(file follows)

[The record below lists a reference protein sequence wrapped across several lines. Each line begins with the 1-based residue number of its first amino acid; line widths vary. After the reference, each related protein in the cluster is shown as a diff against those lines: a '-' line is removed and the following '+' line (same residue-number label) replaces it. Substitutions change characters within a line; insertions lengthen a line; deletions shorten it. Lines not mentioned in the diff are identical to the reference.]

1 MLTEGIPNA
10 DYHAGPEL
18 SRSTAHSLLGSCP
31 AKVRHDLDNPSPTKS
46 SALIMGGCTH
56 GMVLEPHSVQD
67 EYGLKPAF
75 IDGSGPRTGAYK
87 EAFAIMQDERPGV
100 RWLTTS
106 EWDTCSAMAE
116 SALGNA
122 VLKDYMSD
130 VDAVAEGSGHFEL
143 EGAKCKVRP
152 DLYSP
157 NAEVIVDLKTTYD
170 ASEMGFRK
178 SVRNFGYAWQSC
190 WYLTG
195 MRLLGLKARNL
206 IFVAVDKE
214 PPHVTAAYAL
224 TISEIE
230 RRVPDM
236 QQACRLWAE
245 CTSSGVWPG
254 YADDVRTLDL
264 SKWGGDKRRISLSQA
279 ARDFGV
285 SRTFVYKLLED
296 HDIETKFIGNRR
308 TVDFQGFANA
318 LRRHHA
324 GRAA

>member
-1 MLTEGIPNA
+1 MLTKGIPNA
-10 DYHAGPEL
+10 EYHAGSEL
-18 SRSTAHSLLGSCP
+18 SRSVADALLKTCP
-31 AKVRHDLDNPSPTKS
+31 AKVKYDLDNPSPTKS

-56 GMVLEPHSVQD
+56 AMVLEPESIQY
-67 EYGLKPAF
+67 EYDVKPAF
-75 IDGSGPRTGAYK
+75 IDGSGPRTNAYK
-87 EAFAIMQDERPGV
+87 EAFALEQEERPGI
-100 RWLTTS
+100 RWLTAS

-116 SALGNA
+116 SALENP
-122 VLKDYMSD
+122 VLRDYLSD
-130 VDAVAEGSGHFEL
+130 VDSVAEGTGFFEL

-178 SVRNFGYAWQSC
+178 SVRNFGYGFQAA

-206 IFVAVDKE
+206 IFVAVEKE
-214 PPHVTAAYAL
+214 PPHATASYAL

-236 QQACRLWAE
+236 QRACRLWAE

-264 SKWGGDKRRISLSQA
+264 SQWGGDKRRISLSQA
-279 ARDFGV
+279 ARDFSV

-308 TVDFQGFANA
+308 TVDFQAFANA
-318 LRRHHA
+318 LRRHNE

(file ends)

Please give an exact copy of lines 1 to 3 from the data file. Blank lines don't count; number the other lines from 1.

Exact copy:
[The record below lists a reference protein sequence wrapped across several lines. Each line begins with the 1-based residue number of its first amino acid; line widths vary. After the reference, each related protein in the cluster is shown as a diff against those lines: a '-' line is removed and the following '+' line (same residue-number label) replaces it. Substitutions change characters within a line; insertions lengthen a line; deletions shorten it. Lines not mentioned in the diff are identical to the reference.]

1 MLTEGIPNA
10 DYHAGPEL